» Study Shows Veterans Need Better Mental Health Support From Veterans Administration

Study Shows Veterans Need Better Mental Health Support From Veterans Administration

Northville, MI (Law Firm Newswire) July 9, 2013 - Though mental health support can literally save the lives of returning veterans, many must wait years for the help they need.

Legal Help for Veterans is a law firm helping veterans get the benefits they deserve.

A new study has determined that vets with mental health conditions including post-traumatic stress disorder (PTSD) and depression typically must wait an average of two years after returning from deployment before their mental health issues are addressed by Veterans Affairs (VA).

"When the vets do begin to receive mental health treatment, the study also found that care is often fragmented and not as effective as is needed," commented veterans disability lawyer James Fausone.

The study, published in the journal Psychiatric Services in December 2012, looked at vets of the Iraq and Afghanistan wars between 2001 and 2011 processed by Veterans Affairs medical centers. These men and women typically were given eight sessions of mental health treatment, a number considered far lower than that in the civilian population looking for PTSD or depression support, and widely considered "minimally adequate." Seventy-five percent of vets who went to the VA for support did not even receive what researchers dubbed "minimally adequate care."

Numerous issues may delay mental health care for veterans, including the social stigma that may still lingerr around mental health issues for some people, including concern that seeking care may jeopardize future job prospects. The overburdened VA system also means that many vets have long waits to get appointments for initial assessment; the average wait for a mental health evaluation at the VA was 50 days, according to a 2012 report from the VA's inspector general.

The VA has announced that it is adding additional staff and partnering with community health centers to broaden support for veterans in their communities; 15 clinics in seven U.S. states are now able to treat veterans with the VA's approval.

But more is needed, say mental health advocates. The VA inspector general's report found that approximately 30 percent of high-risk (i.e., potentially suicidal) vets were not receiving the mandated multiple follow-up mental health visits within 30 days after an emergency hospitalization. There was no documented contact by the VA of even reaching out to those vets to remind them of follow-up appointments.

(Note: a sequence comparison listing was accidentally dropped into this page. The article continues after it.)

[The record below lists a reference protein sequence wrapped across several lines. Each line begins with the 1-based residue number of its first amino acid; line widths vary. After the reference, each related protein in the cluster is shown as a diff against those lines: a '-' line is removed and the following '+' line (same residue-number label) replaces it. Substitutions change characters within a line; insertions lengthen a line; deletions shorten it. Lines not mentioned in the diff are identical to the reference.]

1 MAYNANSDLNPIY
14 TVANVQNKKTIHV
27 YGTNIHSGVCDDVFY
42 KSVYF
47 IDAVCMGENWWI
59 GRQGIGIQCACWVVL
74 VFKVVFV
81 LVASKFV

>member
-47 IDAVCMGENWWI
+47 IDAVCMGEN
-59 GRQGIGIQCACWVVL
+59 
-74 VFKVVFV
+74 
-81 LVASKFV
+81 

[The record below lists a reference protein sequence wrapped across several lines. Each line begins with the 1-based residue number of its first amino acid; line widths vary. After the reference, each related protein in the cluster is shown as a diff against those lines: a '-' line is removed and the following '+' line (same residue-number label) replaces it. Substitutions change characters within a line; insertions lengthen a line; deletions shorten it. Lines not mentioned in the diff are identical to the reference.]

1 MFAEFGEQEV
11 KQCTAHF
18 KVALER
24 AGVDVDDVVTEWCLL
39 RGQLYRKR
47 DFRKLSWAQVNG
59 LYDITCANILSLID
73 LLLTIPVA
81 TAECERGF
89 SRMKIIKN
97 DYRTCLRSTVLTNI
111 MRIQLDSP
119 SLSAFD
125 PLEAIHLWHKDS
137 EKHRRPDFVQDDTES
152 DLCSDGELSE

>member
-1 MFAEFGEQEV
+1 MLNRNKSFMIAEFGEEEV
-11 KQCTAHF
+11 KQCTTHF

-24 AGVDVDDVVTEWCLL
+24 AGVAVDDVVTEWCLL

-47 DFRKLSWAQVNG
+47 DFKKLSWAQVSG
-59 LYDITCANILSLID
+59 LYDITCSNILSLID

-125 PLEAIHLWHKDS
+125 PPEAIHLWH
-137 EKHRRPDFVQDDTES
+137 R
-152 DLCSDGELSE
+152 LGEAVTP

James G. Fausone is a Veterans disability attorney and Veterans attorney with Legal Help for Veterans, PLLC. To learn more or to contact a Veterans disability attorney or Veterans attorney call 1.800.693.4800 or visit http://www.legalhelpforveterans.com.

Legal Help for Veterans, PLLC
41700 West Six Mile Road, Suite 101
Northville, MI 48168
Toll Free Phone: 800.693.4800

  • House approves bill to fast-track firing of VA employees
    The House recently passed a bill that would make it easier for the Department of Veterans Affairs (VA) to fire problem workers for misconduct or poor performance. Unlike past VA accountability legislation, the latest proposal would fast-track discipline against all department employees, especially senior executives. House Veterans Affairs Committee Chairman Jeff Miller, R-Florida, introduced the […]
  • VA Inpatient Psychiatric Hospitals Failing to Meet Quality Measures
    A recent study by researchers at Harvard T.H. Chan School of Public Health has revealed more problems with the way hospitals run by the U.S. Department of Veterans Affairs are operating. This study looked at how well the VA, for-profit and non-profit hospitals, perform on quality measures for inpatient psychiatric care or Hospital-Based Inpatient Psychiatric […]
  • VA watchdog uncovers errors in benefit payments to housebound veterans
    The Department of Veterans Affairs (VA) watchdog revealed the agency withheld nearly $110 million in benefit payments from thousands of housebound veterans. The VA’s Office of Inspector General released the new findings after reviewing the VA’s benefits program for disabled veterans who are unable to leave home without assistance due to injury or illness. As […]

See other news sources publishing this article. BETA | Tags: , , , , ,



Get headlines from Law Firm Newswire sent right to your inbox.

* indicates required